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  • Bob Hoffman


In 1996, bestselling author Seth Godin had this to say to Fast Company... “I guarantee you that by the year 2000, Internet banner ads will be gone.” Oops.

Let’s be fair to Seth. He’s a smart guy and he has been right about a lot of things. But the problem with the above statement, like so many aspects of marketing these days, is that it is rooted in ideology.

Seth’s ideology was “permission marketing.” He believed that the “interruption model” of traditional advertising was on the way out, and that in order to communicate effectively with consumers, marketers would need their “permission.”

Like much of new age marketing philosophy, it sounded lovely. The problem is that the world isn't lovely. Having operating principles is fine, but being ideologically committed to a “big idea” often ends in a train wreck.

Ideology is often the downfall of pundits, historians and marketers. Philip Tetlock is an author and professor at the University of California-Berkeley. He’s the winner of lots of impressive awards — and an expert on experts. According to Tetlock, experts who are most often wrong are those who have an ideological commitment to a “big idea.”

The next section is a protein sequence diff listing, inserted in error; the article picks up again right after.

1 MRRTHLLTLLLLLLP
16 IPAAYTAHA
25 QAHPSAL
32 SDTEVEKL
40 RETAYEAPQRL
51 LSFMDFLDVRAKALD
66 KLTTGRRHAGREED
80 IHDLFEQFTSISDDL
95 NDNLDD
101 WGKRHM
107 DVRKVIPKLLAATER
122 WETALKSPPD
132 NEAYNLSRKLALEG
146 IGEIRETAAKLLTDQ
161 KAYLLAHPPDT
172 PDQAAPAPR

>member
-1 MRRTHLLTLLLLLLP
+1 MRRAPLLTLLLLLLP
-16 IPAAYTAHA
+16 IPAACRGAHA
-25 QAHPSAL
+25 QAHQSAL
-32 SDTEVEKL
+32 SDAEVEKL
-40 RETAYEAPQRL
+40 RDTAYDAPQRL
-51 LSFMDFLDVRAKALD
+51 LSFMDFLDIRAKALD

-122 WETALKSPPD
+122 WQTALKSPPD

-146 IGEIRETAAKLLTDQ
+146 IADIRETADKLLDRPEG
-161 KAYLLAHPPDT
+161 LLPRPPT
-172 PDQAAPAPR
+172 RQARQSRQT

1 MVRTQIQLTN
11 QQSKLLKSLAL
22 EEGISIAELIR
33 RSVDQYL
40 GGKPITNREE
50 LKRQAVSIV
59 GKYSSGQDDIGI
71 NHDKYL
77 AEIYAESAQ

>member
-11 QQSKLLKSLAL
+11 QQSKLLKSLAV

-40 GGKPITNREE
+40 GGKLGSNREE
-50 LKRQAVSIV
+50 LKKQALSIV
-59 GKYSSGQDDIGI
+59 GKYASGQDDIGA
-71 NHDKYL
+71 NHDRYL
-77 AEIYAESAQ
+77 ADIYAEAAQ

“They tended to have one big, beautiful idea that they loved to stretch, sometimes to the breaking point. They tended to be articulate and very persuasive as to why their idea explained everything. The media often love (them.)”

People attached to ideologies often are not able to adapt their “big, beautiful idea” to the constant surprises of the real world. Instead, they re-interpret the real world to fit their big, beautiful idea. In fact, what has happened is that contrary to permission model theory, the interruption model has become infuriatingly pervasive on the web.

Every news, entertainment, and social media site is packed with ads that drive us all crazy. Meanwhile, permission marketing mainly allows us to preach to the converted. It may be beneficial for popular, high interest products and categories. But for the average business - a maker of vacuum cleaner bags or pencils or mufflers - it offers little in the way of leverage.

In the article quoted above, Godin also went on to say... “Marketing is a contest for people’s attention.” He is certainly right about that. However, the grand visions and big, beautiful new ideas about marketing that were supposed to help us gain people’s attention in new ways, have proven disappointingly hollow.

The result is that banner advertising — that horrible, corrupt, and maligned old thing — not only is not “gone,” it is metastasizing. We now call it "display advertising" and most of us wish it had disappeared in 2000, as Seth promised. But one of the lessons about marketing

is that practicality consistently outperforms ideology.

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